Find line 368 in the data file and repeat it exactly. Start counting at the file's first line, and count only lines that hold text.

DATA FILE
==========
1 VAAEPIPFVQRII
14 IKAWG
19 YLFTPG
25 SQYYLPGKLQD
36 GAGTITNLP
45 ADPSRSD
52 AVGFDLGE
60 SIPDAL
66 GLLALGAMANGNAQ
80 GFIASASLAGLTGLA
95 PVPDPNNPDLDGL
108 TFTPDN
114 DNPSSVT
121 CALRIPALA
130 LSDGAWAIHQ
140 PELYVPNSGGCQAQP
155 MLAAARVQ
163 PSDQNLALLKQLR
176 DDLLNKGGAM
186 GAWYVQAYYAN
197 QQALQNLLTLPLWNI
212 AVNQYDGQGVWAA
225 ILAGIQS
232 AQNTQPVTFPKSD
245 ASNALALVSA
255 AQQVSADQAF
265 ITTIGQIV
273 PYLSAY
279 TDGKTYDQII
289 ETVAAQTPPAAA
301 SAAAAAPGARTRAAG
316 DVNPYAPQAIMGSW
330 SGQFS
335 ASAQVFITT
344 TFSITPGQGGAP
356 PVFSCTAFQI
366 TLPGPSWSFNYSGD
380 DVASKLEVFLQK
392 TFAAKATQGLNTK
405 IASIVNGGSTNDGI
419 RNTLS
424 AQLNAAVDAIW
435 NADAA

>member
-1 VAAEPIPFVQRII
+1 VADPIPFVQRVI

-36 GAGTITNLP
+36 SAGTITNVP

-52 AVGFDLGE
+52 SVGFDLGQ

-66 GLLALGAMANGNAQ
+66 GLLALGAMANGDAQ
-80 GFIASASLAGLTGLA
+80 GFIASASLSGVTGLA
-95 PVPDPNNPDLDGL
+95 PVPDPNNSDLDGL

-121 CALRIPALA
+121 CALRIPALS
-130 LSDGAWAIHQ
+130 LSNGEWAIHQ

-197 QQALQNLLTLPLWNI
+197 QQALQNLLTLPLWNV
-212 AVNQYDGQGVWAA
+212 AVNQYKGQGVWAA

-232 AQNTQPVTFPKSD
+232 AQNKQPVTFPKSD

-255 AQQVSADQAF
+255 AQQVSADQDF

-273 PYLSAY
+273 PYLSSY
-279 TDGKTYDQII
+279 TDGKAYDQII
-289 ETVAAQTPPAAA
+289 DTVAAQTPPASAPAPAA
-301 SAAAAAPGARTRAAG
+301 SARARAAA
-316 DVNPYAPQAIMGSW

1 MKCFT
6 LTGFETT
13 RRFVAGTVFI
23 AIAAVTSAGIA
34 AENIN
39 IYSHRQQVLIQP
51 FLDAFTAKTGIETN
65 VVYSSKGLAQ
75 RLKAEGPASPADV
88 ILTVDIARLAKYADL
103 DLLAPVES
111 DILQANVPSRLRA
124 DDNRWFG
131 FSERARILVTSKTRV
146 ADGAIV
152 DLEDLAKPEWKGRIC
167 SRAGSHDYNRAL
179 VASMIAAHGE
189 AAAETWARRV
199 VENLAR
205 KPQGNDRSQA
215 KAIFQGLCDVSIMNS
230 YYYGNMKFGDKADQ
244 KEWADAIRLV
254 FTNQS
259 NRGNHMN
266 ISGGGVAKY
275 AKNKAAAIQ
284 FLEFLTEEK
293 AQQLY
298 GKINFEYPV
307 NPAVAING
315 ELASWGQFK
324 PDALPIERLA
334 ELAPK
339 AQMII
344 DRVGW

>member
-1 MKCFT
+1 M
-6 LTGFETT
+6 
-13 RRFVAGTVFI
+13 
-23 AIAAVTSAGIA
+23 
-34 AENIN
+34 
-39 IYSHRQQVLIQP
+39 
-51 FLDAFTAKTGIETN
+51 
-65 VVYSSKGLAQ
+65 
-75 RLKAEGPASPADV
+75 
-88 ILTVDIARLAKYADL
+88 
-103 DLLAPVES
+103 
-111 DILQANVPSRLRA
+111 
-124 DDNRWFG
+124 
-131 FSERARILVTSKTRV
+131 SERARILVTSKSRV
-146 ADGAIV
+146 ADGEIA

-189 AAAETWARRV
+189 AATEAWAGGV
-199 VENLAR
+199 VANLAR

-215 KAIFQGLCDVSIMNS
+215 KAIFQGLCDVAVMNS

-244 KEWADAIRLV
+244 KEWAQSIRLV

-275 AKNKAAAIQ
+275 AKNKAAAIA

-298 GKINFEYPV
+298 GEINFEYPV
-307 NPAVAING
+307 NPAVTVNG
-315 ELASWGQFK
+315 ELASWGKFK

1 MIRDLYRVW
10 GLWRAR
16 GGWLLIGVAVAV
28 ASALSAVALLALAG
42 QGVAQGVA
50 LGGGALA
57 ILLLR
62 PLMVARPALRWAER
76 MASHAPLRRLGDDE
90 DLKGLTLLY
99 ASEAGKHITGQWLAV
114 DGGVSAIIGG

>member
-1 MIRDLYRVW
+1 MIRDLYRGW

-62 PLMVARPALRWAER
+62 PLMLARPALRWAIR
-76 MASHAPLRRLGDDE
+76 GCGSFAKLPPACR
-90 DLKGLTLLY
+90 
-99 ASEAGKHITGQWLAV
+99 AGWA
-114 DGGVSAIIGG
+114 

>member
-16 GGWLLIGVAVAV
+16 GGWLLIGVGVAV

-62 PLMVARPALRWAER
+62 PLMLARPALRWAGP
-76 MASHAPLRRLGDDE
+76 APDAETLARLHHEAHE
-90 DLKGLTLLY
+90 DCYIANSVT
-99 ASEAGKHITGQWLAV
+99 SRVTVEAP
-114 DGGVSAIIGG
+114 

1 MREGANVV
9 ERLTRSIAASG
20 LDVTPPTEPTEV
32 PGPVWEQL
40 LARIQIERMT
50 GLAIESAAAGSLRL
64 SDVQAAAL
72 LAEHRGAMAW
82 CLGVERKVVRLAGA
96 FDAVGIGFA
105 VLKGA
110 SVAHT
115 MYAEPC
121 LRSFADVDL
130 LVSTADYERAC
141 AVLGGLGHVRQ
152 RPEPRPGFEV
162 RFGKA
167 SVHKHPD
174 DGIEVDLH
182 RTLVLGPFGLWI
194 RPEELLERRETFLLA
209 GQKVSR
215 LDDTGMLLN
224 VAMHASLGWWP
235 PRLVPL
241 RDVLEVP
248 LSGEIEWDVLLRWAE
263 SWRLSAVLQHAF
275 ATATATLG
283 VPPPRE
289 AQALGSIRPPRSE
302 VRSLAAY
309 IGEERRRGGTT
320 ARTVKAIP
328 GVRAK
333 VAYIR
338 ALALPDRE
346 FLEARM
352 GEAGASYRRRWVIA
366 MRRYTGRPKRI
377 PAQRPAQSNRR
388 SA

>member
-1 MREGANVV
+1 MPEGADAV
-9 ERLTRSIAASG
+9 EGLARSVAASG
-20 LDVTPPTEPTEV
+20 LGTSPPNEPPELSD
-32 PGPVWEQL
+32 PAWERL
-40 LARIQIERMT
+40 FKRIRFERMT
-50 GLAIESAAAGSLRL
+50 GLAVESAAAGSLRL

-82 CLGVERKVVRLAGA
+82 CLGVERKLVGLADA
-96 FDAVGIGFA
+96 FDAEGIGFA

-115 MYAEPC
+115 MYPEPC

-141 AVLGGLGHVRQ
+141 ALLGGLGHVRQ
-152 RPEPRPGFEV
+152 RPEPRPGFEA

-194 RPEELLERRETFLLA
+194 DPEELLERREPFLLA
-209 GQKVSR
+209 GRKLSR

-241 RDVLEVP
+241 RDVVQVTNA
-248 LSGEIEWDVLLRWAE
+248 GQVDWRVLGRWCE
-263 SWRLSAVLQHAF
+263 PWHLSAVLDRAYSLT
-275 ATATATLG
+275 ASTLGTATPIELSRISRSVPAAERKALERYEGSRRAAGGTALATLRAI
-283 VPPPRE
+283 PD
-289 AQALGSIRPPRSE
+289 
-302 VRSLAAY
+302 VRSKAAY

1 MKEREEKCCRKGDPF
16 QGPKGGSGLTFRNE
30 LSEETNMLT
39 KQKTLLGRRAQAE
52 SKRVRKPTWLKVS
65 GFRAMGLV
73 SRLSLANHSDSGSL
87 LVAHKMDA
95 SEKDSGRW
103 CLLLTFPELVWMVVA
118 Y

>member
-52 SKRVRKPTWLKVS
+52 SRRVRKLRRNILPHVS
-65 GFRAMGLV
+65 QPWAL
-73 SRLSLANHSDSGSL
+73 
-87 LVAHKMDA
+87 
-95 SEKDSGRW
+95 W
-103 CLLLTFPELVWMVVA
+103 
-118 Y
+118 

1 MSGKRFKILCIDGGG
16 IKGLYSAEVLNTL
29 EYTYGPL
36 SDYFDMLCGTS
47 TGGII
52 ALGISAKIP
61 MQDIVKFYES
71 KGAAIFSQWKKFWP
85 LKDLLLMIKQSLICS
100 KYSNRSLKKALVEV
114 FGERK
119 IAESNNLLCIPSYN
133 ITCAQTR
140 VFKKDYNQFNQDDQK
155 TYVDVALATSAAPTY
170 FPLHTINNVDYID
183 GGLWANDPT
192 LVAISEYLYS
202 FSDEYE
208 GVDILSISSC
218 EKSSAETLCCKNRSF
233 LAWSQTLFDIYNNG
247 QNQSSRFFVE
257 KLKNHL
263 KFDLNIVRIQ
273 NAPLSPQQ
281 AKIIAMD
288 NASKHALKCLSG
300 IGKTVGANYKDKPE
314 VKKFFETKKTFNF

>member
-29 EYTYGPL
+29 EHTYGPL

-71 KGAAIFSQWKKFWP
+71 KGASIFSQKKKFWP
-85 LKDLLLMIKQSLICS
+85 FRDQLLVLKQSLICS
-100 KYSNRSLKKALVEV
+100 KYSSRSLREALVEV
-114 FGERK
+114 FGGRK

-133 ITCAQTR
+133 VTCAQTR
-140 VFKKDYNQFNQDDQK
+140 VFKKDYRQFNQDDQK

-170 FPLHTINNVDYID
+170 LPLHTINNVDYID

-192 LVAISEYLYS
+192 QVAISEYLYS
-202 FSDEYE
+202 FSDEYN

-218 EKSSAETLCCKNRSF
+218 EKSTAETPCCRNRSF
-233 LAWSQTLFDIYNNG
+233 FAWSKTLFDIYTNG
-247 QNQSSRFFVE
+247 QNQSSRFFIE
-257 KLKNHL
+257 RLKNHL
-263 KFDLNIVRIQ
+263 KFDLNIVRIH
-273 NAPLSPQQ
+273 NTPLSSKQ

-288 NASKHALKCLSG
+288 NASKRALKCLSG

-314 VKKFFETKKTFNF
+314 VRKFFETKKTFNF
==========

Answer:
+257 RLKNHL